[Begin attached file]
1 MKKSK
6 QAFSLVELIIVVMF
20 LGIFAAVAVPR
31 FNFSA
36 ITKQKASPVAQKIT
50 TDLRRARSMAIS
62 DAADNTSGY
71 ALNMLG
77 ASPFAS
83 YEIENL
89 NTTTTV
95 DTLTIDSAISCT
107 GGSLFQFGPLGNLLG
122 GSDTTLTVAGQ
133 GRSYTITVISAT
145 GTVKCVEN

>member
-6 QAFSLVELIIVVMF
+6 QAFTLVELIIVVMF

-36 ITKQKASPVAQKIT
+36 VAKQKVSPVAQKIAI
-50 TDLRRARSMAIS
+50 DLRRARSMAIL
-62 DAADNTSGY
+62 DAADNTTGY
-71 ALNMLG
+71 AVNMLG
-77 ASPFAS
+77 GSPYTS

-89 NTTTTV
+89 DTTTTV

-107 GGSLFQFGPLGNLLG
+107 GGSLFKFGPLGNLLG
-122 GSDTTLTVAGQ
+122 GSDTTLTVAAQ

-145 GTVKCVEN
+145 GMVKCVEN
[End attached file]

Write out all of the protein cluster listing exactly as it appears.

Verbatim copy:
1 MKKSK
6 QAFSLVELIIVVMF
20 LGIFAAVAVPR
31 FNFSA
36 ITKQKASPVAQKIT
50 TDLRRARSMAIS
62 DAADNTSGY
71 ALNMLG
77 ASPFAS
83 YEIENL
89 NTTTTV
95 DTLTIDSAISCT
107 GGSLFQFGPLGNLLG
122 GSDTTLTVAGQ
133 GRSYTITVISAT
145 GTVKCVEN

>member
-6 QAFSLVELIIVVMF
+6 QAFTLVELIIVVMF

-36 ITKQKASPVAQKIT
+36 VAKQKVSPVAQKIAI
-50 TDLRRARSMAIS
+50 DLRRARSMAIL
-62 DAADNTSGY
+62 DAADNTTGY
-71 ALNMLG
+71 AVNMLG
-77 ASPFAS
+77 GSPYTS

-89 NTTTTV
+89 DTTTTV

-107 GGSLFQFGPLGNLLG
+107 GGSLFKFGPLGNLLG
-122 GSDTTLTVAGQ
+122 GSDTTLTVAAQ

-145 GTVKCVEN
+145 GMVKCVEN